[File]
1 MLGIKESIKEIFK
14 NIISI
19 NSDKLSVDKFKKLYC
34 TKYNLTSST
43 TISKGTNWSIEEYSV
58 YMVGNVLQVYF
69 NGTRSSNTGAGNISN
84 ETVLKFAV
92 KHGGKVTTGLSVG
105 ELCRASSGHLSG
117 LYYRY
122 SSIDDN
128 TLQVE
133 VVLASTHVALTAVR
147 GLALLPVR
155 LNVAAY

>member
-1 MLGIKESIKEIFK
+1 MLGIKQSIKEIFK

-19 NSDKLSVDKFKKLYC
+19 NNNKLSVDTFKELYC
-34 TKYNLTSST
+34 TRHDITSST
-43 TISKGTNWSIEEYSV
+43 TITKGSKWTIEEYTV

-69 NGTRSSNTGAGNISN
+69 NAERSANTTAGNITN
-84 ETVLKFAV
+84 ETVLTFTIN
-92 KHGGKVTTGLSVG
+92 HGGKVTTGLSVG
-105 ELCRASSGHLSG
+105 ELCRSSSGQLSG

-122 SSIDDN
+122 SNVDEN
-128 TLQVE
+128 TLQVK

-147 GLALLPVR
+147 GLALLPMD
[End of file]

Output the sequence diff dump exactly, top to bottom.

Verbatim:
1 MLGIKESIKEIFK
14 NIISI
19 NSDKLSVDKFKKLYC
34 TKYNLTSST
43 TISKGTNWSIEEYSV
58 YMVGNVLQVYF
69 NGTRSSNTGAGNISN
84 ETVLKFAV
92 KHGGKVTTGLSVG
105 ELCRASSGHLSG
117 LYYRY
122 SSIDDN
128 TLQVE
133 VVLASTHVALTAVR
147 GLALLPVR
155 LNVAAY

>member
-1 MLGIKESIKEIFK
+1 MLGIKQSIKEIFK

-19 NSDKLSVDKFKKLYC
+19 NNNKLSVDTFKELYC
-34 TKYNLTSST
+34 TRHDITSST
-43 TISKGTNWSIEEYSV
+43 TITKGSKWTIEEYTV

-69 NGTRSSNTGAGNISN
+69 NAERSANTTAGNITN
-84 ETVLKFAV
+84 ETVLTFTIN
-92 KHGGKVTTGLSVG
+92 HGGKVTTGLSVG
-105 ELCRASSGHLSG
+105 ELCRSSSGQLSG

-122 SSIDDN
+122 SNVDEN
-128 TLQVE
+128 TLQVK

-147 GLALLPVR
+147 GLALLPMD